What Role Is Serotonin Playing in Long COVID Syndrome?
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“[Even though] post-viral syndromes …. have a major effect on quality of life and daily functioning, effective treatments are not available”
Post-viral syndromes arise in a subset of individuals with acute viral infections and can persist for months to years after disease onset. Even though the accompanying symptoms have a major effect on quality of life and daily functioning, effective treatments are not available. Symptoms of affected patients are diverse and often include fatigue, post- exertional malaise, memory loss, and other neurocognitive impairments. Similar symptoms have been reported by patients after Epstein Barr virus infection and in patients with a diagnosis of myalgic encephalomyelitis/chronic fatigue syndrome (ME/CFS), both long-term illnesses that affects many body systems and greatly impair patients’ ability to perform their usual activities. Chronic, maladaptive engagement of the brain’s immune cells have been implicated as pathophysiological mechanism in this group of disorders even though unequivocal evidence from human studies for this mechanism is not available.
“Even though acute COVID-19 infections are no longer a major health problem, the emergence of Long Covid poses a global health challenge.”
Long COVID is a major post-viral syndrome which is presenting in a subset of patients after acute SARS-CoV-2 infection. Even though acute COVID-19 infections are no longer a major health problem, the emergence of Long Covid poses a global health challenge. The pathophysiology of post-viral syndromes, including Long Covid remains poorly understood, leaving medical systems across the world unprepared for the large number of individuals developing unexplained cardiorespiratory, neurocognitive, gastrointestinal, and musculoskeletal symptoms in the months and years following the acute infection.
“The molecular etiology of most post-viral syndromes, including Long COVID and ME/CFS or EB virus, remains unclear.”
The molecular etiology of most post-viral syndromes, including Long COVID and ME/CFS or EB virus, remains unclear. Several hypotheses have been proposed to explain the persistence of symptoms, including the persistence of the virus in the body that is not cleared after the initial infection, chronic brain inflammation, auto-antibody development, and tissue damage as a result of non-resolving anti-viral responses by the immune system. Another common feature that has been associated with post-viral syndromes is platelet dysfunction and hypercoagulability.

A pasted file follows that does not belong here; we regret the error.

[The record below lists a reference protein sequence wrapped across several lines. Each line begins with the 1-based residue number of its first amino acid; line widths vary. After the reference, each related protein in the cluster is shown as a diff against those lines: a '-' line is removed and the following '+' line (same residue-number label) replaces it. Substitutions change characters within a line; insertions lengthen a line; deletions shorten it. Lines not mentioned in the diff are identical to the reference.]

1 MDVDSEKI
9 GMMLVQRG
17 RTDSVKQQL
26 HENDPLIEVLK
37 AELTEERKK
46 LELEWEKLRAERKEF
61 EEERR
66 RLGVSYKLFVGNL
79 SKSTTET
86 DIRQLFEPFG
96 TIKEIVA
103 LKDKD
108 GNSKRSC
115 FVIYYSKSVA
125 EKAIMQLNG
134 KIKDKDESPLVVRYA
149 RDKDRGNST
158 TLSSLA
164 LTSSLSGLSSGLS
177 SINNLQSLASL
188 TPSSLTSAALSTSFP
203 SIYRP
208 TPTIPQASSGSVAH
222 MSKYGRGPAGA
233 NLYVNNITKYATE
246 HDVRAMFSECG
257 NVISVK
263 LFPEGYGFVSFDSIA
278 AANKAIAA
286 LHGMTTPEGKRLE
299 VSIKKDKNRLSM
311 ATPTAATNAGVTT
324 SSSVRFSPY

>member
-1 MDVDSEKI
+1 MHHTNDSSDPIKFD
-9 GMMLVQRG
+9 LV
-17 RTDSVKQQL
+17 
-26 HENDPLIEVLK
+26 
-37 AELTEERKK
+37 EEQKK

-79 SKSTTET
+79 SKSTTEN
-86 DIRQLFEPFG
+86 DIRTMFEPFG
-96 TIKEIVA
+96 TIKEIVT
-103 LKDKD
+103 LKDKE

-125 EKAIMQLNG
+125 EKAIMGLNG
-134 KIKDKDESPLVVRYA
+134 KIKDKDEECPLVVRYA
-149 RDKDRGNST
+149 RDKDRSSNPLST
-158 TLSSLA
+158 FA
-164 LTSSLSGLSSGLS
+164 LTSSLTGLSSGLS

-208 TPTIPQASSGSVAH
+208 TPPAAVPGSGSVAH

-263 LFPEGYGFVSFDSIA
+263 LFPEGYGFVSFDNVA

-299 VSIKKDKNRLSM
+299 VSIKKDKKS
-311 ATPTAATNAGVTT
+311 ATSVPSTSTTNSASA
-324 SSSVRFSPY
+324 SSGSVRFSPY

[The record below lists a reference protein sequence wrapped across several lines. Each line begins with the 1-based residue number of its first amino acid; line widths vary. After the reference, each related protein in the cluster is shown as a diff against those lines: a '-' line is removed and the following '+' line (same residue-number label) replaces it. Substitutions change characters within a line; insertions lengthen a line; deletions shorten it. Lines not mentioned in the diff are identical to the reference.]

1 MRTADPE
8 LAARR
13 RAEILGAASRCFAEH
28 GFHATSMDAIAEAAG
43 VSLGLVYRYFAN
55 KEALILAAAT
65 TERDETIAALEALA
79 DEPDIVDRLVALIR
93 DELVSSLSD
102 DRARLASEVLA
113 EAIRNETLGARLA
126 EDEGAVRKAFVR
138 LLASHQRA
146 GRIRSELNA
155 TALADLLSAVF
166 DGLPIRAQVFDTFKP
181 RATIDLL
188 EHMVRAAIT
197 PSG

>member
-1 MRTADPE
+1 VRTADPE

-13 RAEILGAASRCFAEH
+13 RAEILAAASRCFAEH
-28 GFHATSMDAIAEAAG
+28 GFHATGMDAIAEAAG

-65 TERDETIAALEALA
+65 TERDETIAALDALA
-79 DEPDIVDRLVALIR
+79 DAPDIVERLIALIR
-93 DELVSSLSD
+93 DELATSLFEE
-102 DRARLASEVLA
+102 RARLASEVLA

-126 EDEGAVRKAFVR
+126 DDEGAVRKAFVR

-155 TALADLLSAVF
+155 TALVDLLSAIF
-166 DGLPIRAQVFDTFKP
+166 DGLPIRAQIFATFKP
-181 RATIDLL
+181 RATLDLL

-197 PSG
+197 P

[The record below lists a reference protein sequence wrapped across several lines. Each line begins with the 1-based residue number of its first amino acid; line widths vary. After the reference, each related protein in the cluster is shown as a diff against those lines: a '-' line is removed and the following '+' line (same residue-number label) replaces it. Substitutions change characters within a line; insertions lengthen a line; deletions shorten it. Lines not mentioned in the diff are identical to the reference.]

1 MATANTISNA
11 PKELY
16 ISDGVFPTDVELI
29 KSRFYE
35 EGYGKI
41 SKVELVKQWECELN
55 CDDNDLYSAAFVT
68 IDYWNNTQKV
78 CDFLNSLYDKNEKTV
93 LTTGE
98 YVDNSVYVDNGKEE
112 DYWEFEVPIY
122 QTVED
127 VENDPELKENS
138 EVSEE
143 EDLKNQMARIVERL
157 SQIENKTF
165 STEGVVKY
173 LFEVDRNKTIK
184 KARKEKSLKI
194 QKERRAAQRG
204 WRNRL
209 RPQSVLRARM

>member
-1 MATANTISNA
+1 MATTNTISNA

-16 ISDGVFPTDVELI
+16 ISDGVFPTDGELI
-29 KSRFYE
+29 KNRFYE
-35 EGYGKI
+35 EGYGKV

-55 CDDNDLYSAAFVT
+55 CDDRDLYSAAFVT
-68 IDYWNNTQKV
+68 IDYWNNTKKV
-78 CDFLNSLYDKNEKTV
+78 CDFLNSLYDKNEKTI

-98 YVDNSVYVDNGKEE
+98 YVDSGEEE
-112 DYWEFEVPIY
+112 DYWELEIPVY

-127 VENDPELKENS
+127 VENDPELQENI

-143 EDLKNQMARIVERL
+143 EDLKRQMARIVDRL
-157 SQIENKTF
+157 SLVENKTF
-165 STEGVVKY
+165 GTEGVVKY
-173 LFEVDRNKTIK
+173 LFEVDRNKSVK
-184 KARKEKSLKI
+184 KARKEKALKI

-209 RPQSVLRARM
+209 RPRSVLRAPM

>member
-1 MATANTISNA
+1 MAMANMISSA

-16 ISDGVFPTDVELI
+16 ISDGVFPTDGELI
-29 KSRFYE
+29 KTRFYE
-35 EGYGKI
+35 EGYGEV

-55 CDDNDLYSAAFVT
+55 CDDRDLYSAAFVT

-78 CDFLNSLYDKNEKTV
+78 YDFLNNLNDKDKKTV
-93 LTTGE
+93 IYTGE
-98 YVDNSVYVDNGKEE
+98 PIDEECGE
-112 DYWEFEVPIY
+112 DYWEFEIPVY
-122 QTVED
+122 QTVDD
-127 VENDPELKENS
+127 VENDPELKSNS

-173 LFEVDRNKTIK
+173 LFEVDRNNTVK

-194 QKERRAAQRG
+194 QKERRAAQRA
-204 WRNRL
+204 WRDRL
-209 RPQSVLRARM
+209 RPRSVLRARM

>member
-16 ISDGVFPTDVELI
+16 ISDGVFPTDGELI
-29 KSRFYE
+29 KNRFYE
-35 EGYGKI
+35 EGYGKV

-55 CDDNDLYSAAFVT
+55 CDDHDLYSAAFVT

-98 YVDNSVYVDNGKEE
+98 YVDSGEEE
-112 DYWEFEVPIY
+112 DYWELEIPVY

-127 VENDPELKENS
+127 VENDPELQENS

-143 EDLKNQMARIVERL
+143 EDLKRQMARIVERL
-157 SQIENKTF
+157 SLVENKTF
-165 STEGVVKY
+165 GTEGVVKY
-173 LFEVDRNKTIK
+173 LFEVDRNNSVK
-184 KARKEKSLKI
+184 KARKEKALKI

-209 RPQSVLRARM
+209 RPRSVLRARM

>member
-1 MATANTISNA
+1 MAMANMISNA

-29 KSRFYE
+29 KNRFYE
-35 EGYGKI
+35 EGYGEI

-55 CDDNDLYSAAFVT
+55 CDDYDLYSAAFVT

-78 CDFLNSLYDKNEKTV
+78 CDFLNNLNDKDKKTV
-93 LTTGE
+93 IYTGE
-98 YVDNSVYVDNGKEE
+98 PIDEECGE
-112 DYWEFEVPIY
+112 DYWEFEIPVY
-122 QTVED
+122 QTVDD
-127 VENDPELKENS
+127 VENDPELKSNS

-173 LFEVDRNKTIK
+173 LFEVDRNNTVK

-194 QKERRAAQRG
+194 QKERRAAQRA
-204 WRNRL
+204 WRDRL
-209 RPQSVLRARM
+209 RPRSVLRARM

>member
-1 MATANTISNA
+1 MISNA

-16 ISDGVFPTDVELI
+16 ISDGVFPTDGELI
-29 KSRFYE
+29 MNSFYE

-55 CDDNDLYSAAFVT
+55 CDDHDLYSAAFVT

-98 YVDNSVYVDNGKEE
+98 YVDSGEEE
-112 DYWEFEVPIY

To address these potential mechanisms in Long Covid patients, investigators from the University of Pennsylvania under the leadership of Andrea Wong performed extensive studies in a large number of human samples and in different mouse models, and their results were published in the journal Cell in October 2023. In their study, the investigators first identified serotonin levels in the blood of different patient cohorts as a possible discriminator between recovered individuals without residual symptoms and Long COVID patients. Using a combination of analyses in several human studies, animal models of viral infection, and cultures of tissues (so called organoid cultures), they found that the presence of viral RNA and downstream immune responses (including the cytokine interferon) cause a consistent decrease in serotonin blood levels. Based on their findings they propose that several mechanisms account for this phenomenon, including diminished absorption of the serotonin precursor, the essential amino acid tryptophan in the gut, reduced uptake and storage by a reduced number of platelets (the main storage site in the blood for serotonin), and enhanced turnover by serotonin-metabolizing enzymes. Finally they provide evidence for a reduction in serotonin-mediated vagal signaling to the brain, specifically the hippocampus.
“…the study results support a possible role for the sensory vagus nerve in mediating the impact of peripheral serotonin reduction on the brain.”